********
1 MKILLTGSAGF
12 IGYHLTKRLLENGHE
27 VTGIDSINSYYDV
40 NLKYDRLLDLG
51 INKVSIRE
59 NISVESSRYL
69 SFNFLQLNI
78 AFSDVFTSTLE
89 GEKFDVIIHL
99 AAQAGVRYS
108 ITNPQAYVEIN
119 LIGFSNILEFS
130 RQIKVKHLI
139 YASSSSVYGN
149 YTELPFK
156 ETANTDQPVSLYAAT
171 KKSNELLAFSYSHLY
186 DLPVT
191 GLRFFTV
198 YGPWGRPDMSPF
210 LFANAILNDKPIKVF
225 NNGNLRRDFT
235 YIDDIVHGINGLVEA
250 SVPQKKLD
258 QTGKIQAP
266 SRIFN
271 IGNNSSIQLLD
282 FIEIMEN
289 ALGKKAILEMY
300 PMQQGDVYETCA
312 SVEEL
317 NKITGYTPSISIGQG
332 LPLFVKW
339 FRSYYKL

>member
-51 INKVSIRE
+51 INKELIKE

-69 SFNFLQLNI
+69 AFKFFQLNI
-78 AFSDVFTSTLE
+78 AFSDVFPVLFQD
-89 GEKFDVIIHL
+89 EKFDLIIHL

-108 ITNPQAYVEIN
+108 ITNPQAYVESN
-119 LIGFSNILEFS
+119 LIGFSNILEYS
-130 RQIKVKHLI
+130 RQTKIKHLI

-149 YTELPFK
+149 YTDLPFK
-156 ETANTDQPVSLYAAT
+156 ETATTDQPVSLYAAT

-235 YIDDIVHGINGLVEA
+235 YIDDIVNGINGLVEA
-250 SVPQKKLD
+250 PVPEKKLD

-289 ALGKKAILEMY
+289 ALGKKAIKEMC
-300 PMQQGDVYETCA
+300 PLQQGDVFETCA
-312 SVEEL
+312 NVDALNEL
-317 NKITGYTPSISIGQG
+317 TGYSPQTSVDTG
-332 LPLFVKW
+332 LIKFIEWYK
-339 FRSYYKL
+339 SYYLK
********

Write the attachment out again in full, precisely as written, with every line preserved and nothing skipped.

1 MKILLTGSAGF
12 IGYHLTKRLLENGHE
27 VTGIDSINSYYDV
40 NLKYDRLLDLG
51 INKVSIRE
59 NISVESSRYL
69 SFNFLQLNI
78 AFSDVFTSTLE
89 GEKFDVIIHL
99 AAQAGVRYS
108 ITNPQAYVEIN
119 LIGFSNILEFS
130 RQIKVKHLI
139 YASSSSVYGN
149 YTELPFK
156 ETANTDQPVSLYAAT
171 KKSNELLAFSYSHLY
186 DLPVT
191 GLRFFTV
198 YGPWGRPDMSPF
210 LFANAILNDKPIKVF
225 NNGNLRRDFT
235 YIDDIVHGINGLVEA
250 SVPQKKLD
258 QTGKIQAP
266 SRIFN
271 IGNNSSIQLLD
282 FIEIMEN
289 ALGKKAILEMY
300 PMQQGDVYETCA
312 SVEEL
317 NKITGYTPSISIGQG
332 LPLFVKW
339 FRSYYKL

>member
-51 INKVSIRE
+51 INKELIKE

-69 SFNFLQLNI
+69 AFKFFQLNI
-78 AFSDVFTSTLE
+78 AFSDVFPVLFQD
-89 GEKFDVIIHL
+89 EKFDLIIHL

-108 ITNPQAYVEIN
+108 ITNPQAYVESN
-119 LIGFSNILEFS
+119 LIGFSNILEYS
-130 RQIKVKHLI
+130 RQTKIKHLI

-149 YTELPFK
+149 YTDLPFK
-156 ETANTDQPVSLYAAT
+156 ETATTDQPVSLYAAT

-235 YIDDIVHGINGLVEA
+235 YIDDIVNGINGLVEA
-250 SVPQKKLD
+250 PVPEKKLD

-289 ALGKKAILEMY
+289 ALGKKAIKEMC
-300 PMQQGDVYETCA
+300 PLQQGDVFETCA
-312 SVEEL
+312 NVDALNEL
-317 NKITGYTPSISIGQG
+317 TGYSPQTSVDTG
-332 LPLFVKW
+332 LIKFIEWYK
-339 FRSYYKL
+339 SYYLK